Ten Proposed Changes to Medicare You Should Know About
In This Chapter
Reworking how Medicare operates
Adjusting what beneficiaries pay
In 2011, when the first baby boomer turned 65, the Medicare population numbered 47.6 million. In 2030, when the last boomer signs up, it will top 81 million. You may imagine this process as a boa constrictor swallowing a goat; it puts enormous pressure on the system. It’s hardly surprising, then, that the future of Medicare is increasingly a contentious topic of debate in Congress and among health policy experts.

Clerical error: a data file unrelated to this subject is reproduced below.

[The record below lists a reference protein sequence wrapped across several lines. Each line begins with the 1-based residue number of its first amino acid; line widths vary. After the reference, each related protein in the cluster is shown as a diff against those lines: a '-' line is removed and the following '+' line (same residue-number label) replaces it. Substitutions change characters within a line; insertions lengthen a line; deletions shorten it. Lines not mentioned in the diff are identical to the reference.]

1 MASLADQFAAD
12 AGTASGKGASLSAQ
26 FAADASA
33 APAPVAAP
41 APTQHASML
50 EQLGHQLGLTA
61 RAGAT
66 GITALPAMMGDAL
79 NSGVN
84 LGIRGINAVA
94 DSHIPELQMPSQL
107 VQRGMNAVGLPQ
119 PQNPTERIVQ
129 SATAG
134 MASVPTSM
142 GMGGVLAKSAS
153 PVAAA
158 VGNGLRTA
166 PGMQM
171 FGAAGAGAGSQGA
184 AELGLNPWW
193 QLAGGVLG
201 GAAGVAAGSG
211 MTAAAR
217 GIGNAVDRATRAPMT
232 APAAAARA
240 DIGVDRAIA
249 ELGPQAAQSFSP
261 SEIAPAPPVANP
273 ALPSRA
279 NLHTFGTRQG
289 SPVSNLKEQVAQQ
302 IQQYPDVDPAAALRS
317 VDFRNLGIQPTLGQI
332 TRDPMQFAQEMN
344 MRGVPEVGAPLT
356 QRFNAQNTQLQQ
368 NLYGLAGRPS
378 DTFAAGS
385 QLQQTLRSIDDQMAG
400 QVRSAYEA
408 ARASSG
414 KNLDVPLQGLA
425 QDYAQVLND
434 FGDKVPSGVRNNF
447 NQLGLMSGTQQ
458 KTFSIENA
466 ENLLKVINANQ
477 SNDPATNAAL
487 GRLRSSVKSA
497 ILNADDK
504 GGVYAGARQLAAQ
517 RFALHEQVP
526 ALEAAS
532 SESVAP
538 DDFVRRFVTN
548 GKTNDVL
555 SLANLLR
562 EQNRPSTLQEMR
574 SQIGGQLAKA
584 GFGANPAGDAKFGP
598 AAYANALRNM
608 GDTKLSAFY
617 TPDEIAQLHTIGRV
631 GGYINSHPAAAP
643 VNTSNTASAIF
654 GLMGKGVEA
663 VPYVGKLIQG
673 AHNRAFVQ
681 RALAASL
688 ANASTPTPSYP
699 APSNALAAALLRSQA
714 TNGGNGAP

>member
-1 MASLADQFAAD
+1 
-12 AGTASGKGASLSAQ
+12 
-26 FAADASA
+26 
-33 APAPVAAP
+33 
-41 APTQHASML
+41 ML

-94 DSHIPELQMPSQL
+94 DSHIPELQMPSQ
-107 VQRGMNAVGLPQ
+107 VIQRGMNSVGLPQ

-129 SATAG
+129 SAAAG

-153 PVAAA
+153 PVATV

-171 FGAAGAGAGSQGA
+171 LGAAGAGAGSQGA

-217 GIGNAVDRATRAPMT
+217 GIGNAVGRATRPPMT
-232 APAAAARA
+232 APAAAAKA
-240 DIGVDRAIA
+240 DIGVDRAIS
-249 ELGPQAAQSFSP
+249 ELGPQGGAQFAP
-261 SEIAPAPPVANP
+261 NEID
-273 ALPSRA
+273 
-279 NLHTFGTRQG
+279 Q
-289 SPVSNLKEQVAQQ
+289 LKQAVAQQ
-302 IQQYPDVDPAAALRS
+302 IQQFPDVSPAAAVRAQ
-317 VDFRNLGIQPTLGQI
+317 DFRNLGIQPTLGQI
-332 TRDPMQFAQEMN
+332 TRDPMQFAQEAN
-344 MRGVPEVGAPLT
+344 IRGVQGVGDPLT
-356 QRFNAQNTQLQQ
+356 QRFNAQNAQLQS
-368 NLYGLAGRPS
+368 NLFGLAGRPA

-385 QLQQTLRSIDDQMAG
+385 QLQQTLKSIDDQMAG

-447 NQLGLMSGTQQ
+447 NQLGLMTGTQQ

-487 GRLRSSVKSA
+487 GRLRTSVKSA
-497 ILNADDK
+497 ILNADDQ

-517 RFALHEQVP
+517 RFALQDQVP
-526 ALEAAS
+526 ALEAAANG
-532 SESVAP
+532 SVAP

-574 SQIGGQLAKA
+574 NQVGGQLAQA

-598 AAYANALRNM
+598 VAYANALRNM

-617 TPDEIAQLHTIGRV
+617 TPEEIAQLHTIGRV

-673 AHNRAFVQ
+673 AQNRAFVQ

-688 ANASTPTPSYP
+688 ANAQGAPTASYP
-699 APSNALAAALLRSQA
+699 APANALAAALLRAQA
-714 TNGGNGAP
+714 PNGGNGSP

One question is whether Medicare can stay financially viable under its current funding arrangements so that older and disabled Americans will continue to receive the same benefits in the near and far future. The other question is whether the country can afford to continue subsidizing the program as it now does while its costs swell to consume ever greater proportions of the nation’s economy — 5.4 percent in 2035 and rising to 6.9 percent by 2088, according to estimates in the 2014 Medicare Trustees report.